Sir Gawain and the Green Knight by Anonymous / Old Review
Sir Gawain and the Green Knight (Sir Gawayn and þe Grene Knyȝt) is a 14th century Arthurian chivalric romance, written by an unnamed writer who is often referred to as the Pearl Poet, which is split into four parts called FITS. In each fit there are many short stanzas which all end with a rhyming bob and wheel (the “bob” is a short line, usually not longer than two syllables and the “wheel” is made up of longer lines with internal rhyme). The poem follows Sir Gawain, one of the Knights of the Round Table, as he takes up a “beheading challenge” forced on him by the Green Knight, a mythic figure whom is said to be an allusion to Christ or a representation of the Green Knight of Welsh folklore. As said in another post last week I will be splitting up my Sir Gawain and the Green Knight reviews into four parts (Fit I, II, III, IV) and a general concluding post. This post will review FIT I.
Straightaway shall I speak it, in the city as I heard it,With tongue;As scribes have set is dulyIn the lore of the land so long,With letters linking trulyIn story bold and strong.
The narrator then moves on to the present, Christmastime in Camelot (New Years Day to be exact). King Arthur, Guinevere, the Knights of the Round Table and other lords have been feasting for fifteen days, and it’s now New Years Day. The court participates in the giving and receiving of gifts and then they sit down to feast. The narrator then describes the court of Camelot in beautiful verse:
…saving Christ’s self, the most celebrated knights,The loveliest ladies to live in all time,And the comeliest king to ever keep court.For this fine fellowship was in it’s fair primeFar famed,Stood well in heaven’s will,It’s high souled king acclaimed;So hardy a host on hillCould not be else named.
Arthur then announces that he will not eat until a good story is told, or some momentous marvel is seen before his eyes, and he sure as hell gets it (more about that later). The narrator describes the seating arrangements around the tables with King Arthur and Guinevere in the centre, with Gawain on Guinevere’s side (which side is not stipulated). As they are all (except Arthur) beginning to eat the first course an unknown knight enters the hall on horseback. He is described as an almost inhuman figure:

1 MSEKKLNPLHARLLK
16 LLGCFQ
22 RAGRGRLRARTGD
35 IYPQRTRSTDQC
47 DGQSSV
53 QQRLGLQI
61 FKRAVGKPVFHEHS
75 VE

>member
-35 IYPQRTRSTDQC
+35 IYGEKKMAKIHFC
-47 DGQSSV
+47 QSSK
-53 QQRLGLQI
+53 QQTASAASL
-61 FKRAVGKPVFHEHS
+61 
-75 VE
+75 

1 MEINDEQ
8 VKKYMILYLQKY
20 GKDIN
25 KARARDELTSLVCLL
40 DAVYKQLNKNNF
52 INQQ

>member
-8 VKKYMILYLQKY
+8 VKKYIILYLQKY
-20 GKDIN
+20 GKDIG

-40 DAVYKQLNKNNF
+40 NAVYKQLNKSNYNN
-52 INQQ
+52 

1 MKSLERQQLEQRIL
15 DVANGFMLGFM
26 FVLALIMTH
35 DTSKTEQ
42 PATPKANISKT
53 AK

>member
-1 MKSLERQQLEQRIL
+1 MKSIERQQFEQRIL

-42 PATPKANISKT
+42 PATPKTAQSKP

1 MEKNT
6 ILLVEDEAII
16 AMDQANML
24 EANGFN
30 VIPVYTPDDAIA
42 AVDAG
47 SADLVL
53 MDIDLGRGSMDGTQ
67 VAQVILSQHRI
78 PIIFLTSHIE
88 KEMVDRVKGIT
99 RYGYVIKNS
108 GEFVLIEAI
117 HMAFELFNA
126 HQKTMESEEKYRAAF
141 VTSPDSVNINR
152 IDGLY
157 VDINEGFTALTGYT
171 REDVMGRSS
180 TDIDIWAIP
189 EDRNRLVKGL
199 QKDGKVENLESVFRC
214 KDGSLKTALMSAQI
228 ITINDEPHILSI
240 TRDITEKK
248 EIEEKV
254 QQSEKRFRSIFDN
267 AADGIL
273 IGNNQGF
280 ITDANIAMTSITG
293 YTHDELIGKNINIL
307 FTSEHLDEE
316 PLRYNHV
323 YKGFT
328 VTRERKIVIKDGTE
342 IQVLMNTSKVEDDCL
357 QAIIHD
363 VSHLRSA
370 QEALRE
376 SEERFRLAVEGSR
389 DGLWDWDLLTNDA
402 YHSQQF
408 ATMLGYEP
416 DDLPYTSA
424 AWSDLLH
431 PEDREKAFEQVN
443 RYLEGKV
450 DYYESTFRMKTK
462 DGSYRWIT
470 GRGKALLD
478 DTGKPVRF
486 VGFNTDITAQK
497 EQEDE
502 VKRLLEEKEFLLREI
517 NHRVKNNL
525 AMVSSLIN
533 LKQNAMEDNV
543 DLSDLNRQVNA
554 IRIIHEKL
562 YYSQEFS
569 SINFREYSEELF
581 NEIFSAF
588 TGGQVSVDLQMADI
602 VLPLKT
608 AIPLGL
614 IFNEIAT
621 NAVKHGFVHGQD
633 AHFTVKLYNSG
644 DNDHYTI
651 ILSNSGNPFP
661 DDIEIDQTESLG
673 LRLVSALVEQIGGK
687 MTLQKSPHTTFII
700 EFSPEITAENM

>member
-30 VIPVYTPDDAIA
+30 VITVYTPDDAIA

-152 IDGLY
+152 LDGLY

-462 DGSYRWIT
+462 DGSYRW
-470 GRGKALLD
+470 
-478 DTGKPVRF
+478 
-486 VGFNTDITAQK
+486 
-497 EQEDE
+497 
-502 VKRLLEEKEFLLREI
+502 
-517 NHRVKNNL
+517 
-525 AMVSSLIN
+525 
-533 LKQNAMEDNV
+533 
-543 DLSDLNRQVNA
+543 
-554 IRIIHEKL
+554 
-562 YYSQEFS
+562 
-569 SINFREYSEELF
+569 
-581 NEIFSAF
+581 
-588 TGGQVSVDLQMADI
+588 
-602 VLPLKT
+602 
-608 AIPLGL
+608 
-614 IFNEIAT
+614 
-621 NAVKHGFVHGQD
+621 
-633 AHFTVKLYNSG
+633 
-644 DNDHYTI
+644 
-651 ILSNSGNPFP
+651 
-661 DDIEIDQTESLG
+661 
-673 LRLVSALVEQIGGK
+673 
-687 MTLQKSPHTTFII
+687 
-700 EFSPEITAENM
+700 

..an awesome fellow
Who in height outstripped all earthly men.
From throat to thigh he was so thickset and square,
His loins and limbs were so long and so great,
That he was half a giant on Earth, I believe
…men gaped at the hue of him
Ingrained in garb and mien,
A fellow fiercely grim,
And all a glittering green.
Throughout the high hall was a hush like death;
Suddenly as if all had slipped into sleep, their voices were
Hushed not wholly for fear,
But some at honour’s behest;
But let him whom all revere
Greet that gruesome guest.
King Arthur then addresses the Green Knight and invites him to dismount from his horse and to join the feast. The Green Knight immediately refuses to do so and states that he has come to King Arthur’s court because he has heard tales of the Knights of the Round Table. The Green Knight demands to be indulged in a “good sport” and states that it’s his right. Arthur promises him a fight but the Green Knight states that he wants to play a “game” in which he will give one of the Knights the opportunity to strike him with his own axe as long as the knight agrees to a return blow in one year and one day. The court is once again stunned and silent and the Green Knight begins to mock the court of Camelot:
‘What, is this Arthur’s house, the honour of which
Is bruited abroad so abundantly?
Has your pride disappeared? Your prowess gone?
Your victories, your valour, your vaunts, where are they?
The revel and renown of the Round Table
Is now overwhelmed by a word from one man’s voice,
For all flinch for fear from a fight not begun!’
‘Except that you shall assent, swearing in truth,To seek me yourself, in such place as you thinkTo find me under the firmament, and fetch your paymentFor what you deal me today before this dignified gathering.’
Now Gawain give a thought,Lest peril make you pauseIn seeking out the sportThat you have claimed as yours.